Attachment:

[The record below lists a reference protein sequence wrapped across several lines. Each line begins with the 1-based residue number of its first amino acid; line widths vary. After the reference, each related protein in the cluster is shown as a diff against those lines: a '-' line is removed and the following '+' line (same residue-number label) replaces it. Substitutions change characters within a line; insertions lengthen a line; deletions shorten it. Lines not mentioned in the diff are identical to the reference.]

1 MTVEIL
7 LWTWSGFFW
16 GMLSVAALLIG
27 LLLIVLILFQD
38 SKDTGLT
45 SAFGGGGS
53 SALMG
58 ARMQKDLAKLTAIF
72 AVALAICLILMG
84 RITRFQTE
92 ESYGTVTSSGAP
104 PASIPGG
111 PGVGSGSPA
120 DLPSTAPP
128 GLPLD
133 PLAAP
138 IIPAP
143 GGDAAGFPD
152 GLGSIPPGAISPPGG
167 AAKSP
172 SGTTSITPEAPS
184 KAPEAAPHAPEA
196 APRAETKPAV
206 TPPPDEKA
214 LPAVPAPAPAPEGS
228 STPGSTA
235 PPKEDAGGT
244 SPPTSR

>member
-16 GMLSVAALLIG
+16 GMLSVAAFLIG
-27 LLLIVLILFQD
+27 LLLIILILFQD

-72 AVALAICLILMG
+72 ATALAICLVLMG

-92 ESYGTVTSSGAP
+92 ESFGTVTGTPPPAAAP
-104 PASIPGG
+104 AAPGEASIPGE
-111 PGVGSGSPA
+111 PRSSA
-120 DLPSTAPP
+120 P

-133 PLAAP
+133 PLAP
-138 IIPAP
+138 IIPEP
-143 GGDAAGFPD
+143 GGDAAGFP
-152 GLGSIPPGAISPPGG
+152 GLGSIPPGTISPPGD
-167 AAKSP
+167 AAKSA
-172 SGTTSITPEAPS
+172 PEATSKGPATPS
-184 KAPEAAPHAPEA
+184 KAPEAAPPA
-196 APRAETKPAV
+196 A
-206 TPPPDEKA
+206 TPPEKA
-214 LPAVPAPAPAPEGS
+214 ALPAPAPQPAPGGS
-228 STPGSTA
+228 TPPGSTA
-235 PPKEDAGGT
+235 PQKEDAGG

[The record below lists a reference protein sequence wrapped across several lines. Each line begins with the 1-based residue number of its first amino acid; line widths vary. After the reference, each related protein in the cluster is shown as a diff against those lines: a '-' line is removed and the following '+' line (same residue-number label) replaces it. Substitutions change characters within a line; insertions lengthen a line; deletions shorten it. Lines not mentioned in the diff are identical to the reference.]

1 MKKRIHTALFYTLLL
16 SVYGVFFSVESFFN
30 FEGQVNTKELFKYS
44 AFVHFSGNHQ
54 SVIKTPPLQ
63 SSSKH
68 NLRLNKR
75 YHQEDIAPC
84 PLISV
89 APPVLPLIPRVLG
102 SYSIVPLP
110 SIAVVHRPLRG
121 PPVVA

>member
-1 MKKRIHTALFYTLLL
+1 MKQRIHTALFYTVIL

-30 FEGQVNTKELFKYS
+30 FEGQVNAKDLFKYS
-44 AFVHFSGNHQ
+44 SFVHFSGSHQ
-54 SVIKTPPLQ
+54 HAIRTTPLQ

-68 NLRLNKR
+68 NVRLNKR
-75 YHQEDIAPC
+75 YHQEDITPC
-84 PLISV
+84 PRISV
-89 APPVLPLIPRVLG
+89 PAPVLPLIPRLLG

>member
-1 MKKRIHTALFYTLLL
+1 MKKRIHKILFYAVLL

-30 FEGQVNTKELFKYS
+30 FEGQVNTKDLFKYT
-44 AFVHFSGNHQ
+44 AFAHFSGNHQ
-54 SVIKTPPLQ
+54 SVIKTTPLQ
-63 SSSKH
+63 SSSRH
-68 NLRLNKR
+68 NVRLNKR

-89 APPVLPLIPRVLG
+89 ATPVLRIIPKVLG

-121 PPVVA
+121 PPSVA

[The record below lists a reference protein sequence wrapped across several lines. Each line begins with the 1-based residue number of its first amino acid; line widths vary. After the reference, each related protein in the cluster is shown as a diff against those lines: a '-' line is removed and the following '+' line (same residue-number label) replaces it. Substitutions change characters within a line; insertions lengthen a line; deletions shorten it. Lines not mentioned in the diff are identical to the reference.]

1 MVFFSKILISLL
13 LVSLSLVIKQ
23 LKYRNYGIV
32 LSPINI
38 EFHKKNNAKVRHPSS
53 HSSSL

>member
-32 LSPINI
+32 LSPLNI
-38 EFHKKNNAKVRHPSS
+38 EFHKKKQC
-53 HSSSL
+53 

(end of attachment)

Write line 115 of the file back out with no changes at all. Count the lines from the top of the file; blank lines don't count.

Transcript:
-121 PPVVA